In order to determine the complete PrhG regulon, a GMI1000 whole-genome microarray (26) was used to compare the transcriptomes of R. solanacearum GMI1000 and its prhG deletion mutant derivative. Both strains were grown to late exponential phase in minimal medium, which has been shown to induce the expression of hrp genes (3), as well as prhG. Using >1.3 as the threshold of the absolute log2 ratio (an approximately threefold difference from the wild-type RNA level), we identified 95 genes as activated by PrhG and 1 gene (RSc1863) as repressed. The PrhG regulon largely overlaps the previously described HrpB regulon: nearly 75% of the genes which are activated by PrhG have already been proven to be activated by HrpB, and the gene repressed by PrhG is also repressed by HrpB (26) (see Table S1 in the supplemental material).
The comparison of the transcriptomes of R. solanacearum GMI1000 and a prhG-overexpressing strain (GMI1000/pLP2) enabled us to identify 21 additional genes upregulated by PrhG, 17 of which also belong to the HrpB regulon, and 22 additional genes repressed by PrhG, 15 of which are also repressed by HrpB. Finally, in order to avoid possible heterologous complementation of PrhG by HrpG, we also compared gene expression in the ΔhrpG ΔprhG double mutant with that in the ΔhrpG ΔprhG mutant expressing a prhG copy on a plasmid (pLP2). Here again, almost all of the differentially expressed genes were found to be part of the hrpB regulon (data not shown).
In conclusion, the transcriptomic profiling analyses performed showed that PrhG mainly controls the expression of hrpB and thus of the genes regulated by HrpB. Besides the genes belonging to the HrpB regulon, 39 genes appeared to have a transcription level specifically altered in the prhG mutant, 32 of which are under positive control and only 7 of which are under negative control (see Table S1 in the supplemental material). Except for one gene, none of the genes known to be regulated by HrpG independently of HrpB (33) was found to be regulated by PrhG. The exception is the RSp0201 gene, which encodes a conserved hypothetical protein of unknown function. We generated a disruption mutant of RSp0201 in GMI1000 and found that its pathogenicity was not altered on tomato plants (data not shown). Therefore, rather surprisingly, the overlap between the PrhG and HrpG regulons is essentially reduced to the HrpB regulon.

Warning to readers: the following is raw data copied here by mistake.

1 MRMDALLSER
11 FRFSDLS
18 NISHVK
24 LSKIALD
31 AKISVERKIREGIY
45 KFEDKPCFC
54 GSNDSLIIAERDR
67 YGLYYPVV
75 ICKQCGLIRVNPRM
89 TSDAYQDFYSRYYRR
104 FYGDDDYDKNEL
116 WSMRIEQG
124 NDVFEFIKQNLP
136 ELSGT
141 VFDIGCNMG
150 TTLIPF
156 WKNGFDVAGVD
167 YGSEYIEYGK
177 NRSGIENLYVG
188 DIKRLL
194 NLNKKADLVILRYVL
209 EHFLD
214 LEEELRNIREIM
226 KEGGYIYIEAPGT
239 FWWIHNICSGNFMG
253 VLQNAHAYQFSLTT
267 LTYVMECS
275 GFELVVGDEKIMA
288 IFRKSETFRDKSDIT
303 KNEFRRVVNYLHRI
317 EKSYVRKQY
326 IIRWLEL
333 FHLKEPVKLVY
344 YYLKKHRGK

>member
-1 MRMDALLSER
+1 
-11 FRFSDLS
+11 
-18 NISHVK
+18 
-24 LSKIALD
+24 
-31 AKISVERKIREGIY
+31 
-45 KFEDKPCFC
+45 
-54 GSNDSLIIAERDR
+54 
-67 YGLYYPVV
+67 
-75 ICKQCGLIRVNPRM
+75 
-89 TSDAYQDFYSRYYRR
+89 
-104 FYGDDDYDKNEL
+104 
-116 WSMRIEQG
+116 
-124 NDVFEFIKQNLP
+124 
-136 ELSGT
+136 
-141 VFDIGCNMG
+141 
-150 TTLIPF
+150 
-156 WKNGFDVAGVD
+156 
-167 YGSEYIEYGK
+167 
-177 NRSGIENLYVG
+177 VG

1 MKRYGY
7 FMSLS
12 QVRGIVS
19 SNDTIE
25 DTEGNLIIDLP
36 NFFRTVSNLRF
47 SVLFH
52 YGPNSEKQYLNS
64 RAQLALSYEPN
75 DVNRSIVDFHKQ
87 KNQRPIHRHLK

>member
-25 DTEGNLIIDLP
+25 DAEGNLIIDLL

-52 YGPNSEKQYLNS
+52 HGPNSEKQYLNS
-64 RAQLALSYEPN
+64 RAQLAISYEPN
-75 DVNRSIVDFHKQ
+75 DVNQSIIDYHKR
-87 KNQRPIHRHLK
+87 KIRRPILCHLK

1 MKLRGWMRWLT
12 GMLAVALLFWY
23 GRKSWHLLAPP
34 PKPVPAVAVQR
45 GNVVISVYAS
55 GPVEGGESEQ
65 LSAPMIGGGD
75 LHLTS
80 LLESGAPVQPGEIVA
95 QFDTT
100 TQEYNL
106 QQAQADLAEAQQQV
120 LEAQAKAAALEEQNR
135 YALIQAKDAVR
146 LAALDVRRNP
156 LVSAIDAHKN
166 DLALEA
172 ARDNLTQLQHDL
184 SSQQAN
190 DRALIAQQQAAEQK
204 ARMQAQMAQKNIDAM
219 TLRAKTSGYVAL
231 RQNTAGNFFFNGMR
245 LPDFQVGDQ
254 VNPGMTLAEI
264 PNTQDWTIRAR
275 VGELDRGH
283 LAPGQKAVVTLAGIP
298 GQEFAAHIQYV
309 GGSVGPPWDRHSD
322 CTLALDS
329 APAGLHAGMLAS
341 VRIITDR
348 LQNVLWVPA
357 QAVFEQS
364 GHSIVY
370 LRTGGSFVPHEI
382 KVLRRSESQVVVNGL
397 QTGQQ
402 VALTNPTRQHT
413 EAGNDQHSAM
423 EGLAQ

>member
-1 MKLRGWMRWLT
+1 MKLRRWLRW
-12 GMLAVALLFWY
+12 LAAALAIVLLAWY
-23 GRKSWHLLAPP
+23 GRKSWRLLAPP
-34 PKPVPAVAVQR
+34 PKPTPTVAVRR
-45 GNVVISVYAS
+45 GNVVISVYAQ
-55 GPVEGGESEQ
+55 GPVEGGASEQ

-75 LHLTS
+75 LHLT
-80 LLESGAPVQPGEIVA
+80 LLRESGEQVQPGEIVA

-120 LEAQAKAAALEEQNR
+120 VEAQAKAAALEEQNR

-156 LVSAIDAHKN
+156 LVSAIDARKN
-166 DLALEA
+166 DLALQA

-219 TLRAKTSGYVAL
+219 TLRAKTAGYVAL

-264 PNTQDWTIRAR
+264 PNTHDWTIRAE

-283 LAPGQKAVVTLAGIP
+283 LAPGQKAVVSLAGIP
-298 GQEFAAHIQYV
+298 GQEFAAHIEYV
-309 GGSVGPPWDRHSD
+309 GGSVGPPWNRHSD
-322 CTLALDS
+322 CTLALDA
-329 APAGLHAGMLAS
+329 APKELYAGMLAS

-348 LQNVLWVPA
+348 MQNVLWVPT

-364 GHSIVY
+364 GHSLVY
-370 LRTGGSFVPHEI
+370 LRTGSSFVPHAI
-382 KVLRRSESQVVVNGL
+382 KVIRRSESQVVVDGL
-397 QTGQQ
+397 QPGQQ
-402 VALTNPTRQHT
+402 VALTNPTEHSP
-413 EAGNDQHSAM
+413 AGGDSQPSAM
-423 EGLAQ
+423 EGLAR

To confirm the control of hrpB expression by PrhG, the hrpB::lacZ fusion from strain GMI1475 (16) was introduced into the prhG deletion mutant. The level of transcription of hrpB in this strain was measured by β-galactosidase activity and compared to that measured in a wild-type genetic background. The results showed a threefold decrease in hrpB expression in the prhG deletion mutant after growth of the strains in minimal medium compared to that in the wild-type genetic background (Fig. (Fig.4).4). In contrast, no decrease in hrpB expression was measured in the prhG deletion mutant compared to its expression in the wild-type strain upon coculture of these strains with tomato or A. thaliana cell suspensions. The comparison of hrpB expression in the mutant strains indicates that both HrpG and PrhG are required for full induction of hrpB in minimal medium but that in the presence of plant cells, only HrpG is involved in the induction of hrpB expression.